The Volokh Conspiracy
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I'm delighted to report that Lael Weinberger (Olin-Searle-Smith Fellow in Law & Lecturer, Harvard Law School) will be guest-blogging this coming week on this forthcoming Notre Dame Law Review article of his; the abstract:
American courts apply "church autonomy doctrine" to protect the self-governance of religious institutions, based on both of the First Amendment's religion clauses. Church autonomy's defenders have sometimes described the doctrine as establishing distinct spheres of sovereignty for church and state. But critics have argued that church autonomy puts religious institutions above the law. They contend that church autonomy doctrine lacks limiting principles and worry that the "sphere sovereignty" theory of church and state leaves no room for accountability for wrongdoing in religious institutions. The courts, for their part, have recognized that church autonomy must have limits but have struggled to articulate them, leaving the case law in a state of ferment.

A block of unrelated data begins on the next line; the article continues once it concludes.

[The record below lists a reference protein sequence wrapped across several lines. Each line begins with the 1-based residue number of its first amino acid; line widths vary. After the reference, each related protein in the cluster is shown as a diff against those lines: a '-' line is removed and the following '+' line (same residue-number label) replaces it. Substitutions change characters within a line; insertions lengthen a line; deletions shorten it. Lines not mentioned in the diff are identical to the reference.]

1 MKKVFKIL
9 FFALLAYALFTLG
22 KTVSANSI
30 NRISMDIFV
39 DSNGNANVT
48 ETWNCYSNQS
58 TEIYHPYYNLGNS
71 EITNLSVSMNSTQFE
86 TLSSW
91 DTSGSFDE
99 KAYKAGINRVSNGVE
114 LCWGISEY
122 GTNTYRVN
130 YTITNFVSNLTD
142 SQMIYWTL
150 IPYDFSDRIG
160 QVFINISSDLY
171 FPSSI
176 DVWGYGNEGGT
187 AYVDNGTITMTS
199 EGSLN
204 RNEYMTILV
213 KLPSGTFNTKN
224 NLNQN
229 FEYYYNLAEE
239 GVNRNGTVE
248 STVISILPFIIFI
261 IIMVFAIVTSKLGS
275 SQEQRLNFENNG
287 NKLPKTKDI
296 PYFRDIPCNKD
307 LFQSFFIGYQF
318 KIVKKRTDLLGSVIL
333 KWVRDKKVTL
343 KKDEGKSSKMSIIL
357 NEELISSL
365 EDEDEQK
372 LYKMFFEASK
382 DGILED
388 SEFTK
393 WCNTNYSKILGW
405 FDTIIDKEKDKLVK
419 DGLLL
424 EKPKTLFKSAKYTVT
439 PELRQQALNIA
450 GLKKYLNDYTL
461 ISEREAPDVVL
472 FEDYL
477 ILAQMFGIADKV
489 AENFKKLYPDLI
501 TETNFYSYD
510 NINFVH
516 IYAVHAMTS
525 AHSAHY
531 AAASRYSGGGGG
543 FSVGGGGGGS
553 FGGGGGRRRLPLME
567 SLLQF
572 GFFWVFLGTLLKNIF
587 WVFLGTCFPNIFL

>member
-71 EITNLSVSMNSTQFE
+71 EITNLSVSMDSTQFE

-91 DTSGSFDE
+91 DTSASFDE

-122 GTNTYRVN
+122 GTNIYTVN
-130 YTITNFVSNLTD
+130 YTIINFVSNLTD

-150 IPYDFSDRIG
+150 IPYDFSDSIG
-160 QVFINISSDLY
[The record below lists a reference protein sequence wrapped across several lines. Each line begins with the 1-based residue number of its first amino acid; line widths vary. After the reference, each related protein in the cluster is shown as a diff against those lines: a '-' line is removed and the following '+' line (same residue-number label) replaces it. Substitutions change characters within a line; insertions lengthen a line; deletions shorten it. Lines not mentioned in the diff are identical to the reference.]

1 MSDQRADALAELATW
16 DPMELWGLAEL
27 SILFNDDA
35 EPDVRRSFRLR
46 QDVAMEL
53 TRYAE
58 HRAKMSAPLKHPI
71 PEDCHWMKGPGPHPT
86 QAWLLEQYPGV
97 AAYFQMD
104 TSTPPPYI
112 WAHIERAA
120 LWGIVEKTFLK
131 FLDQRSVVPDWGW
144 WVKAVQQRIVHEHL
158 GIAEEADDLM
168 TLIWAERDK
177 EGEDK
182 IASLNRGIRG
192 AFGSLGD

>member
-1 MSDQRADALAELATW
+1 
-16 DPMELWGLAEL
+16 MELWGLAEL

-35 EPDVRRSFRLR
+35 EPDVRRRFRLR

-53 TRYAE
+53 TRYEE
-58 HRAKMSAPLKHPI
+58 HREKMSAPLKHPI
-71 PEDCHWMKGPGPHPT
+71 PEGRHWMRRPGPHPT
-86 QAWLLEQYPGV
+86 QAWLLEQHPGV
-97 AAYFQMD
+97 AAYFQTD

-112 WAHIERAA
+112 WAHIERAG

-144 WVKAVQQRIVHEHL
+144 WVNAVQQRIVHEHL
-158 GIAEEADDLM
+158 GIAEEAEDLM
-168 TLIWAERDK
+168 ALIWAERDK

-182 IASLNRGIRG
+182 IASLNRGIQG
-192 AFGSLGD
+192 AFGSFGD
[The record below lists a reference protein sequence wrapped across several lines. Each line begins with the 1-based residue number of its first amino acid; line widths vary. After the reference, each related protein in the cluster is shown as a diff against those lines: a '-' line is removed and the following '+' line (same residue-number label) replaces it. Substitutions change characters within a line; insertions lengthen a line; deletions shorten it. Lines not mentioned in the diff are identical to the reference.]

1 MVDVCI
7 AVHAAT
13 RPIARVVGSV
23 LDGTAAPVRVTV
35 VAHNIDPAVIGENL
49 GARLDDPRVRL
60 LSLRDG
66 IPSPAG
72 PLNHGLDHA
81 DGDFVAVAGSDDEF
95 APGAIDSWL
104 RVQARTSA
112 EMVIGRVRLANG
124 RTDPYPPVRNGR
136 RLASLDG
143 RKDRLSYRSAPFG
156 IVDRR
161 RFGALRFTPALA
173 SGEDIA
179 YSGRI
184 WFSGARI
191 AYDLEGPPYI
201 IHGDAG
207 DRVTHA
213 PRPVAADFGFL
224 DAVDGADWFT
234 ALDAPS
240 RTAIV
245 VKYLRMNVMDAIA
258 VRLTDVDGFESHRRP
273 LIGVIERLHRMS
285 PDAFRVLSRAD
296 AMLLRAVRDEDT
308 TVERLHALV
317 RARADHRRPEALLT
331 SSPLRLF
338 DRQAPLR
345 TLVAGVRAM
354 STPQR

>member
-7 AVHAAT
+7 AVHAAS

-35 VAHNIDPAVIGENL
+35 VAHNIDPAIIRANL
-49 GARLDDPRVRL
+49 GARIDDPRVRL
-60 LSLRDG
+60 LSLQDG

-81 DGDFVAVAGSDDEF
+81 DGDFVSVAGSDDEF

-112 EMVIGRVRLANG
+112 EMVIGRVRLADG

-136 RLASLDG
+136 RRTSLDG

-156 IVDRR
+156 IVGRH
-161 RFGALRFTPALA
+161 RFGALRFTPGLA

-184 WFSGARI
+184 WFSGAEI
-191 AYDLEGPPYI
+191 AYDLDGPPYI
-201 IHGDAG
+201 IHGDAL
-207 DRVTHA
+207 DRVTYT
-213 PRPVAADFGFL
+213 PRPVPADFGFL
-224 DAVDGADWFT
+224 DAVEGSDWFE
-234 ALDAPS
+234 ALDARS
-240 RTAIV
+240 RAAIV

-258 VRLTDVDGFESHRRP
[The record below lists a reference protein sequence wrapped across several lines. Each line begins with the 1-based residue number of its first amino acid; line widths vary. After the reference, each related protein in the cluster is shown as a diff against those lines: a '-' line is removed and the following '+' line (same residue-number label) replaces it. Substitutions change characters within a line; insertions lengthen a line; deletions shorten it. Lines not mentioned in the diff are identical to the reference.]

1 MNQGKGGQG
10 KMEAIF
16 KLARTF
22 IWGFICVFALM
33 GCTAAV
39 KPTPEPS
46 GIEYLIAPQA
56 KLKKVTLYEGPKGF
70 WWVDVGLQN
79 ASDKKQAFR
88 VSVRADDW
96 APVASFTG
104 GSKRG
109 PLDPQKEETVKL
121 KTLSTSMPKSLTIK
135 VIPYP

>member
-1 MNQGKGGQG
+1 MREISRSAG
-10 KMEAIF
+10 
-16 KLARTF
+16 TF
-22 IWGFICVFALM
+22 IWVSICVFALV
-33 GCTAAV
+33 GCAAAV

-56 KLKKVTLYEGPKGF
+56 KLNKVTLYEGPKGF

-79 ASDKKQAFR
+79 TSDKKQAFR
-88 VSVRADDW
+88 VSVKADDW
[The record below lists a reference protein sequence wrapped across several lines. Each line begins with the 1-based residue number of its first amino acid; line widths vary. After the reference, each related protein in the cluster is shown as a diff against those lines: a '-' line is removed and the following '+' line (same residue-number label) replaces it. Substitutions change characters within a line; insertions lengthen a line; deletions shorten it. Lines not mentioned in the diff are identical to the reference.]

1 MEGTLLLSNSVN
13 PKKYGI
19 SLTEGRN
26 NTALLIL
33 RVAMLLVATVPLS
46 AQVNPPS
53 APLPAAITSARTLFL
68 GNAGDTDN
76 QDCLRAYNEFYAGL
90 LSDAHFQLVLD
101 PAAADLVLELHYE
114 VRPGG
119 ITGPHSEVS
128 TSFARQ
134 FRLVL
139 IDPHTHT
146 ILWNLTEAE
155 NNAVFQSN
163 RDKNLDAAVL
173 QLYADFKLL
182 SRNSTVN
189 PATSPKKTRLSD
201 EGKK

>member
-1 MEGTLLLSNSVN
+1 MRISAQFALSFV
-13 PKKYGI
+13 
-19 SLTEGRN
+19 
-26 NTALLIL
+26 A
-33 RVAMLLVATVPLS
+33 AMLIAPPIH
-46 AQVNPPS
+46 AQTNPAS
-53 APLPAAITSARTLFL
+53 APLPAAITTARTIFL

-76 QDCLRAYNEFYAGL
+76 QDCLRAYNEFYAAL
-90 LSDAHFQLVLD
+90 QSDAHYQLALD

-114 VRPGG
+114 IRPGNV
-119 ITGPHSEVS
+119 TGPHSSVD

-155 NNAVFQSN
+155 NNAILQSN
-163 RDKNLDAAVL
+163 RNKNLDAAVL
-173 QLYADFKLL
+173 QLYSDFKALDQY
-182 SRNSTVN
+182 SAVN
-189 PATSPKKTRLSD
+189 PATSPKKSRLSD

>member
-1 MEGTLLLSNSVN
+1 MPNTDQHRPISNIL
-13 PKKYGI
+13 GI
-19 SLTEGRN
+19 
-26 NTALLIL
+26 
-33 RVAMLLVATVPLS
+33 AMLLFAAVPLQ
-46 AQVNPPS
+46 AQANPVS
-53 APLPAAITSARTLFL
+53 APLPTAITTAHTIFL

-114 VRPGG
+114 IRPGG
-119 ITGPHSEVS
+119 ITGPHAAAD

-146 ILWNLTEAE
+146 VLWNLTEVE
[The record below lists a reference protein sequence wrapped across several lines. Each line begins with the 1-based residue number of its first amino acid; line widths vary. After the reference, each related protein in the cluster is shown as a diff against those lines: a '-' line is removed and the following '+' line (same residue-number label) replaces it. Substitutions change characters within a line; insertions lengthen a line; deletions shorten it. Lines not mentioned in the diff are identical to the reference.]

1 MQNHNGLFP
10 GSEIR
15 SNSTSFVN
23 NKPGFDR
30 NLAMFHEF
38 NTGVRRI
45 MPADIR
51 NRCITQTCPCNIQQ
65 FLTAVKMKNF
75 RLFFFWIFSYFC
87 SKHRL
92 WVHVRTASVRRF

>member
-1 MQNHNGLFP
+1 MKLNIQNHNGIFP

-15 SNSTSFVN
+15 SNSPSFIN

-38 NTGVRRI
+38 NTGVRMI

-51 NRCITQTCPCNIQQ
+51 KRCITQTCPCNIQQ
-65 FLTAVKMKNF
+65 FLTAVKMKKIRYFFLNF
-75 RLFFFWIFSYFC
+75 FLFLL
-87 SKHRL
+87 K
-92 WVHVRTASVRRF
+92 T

This article makes the case that, contrary to the critics, church autonomy is limited by an accountability principle, itself resting on the same bases that have been used to defend the most robust version of church autonomy. First, the social pluralist theory of sphere sovereignty does not just defend a place for religious institutions to exercise their own self-governance over religious matters; it also has an important place for the state to hold wrongdoers accountable for civil harms. Second, the deep history of church-state relations that has shaped the pro-church autonomy caselaw and scholarship alike also has rich resources to defend a principle of accountability.
After presenting the theoretical case for the coexistence of autonomy and accountability principles, this article presents a doctrinal roadmap for how courts can locate the limits of church autonomy. Drawing on doctrinal elements already present in the case law, the approach outlined here can be applied to provide accountability and limit church autonomy in key cases—and it can be done without contradicting any existing Supreme Court doctrine.
I much look forward to his posts!
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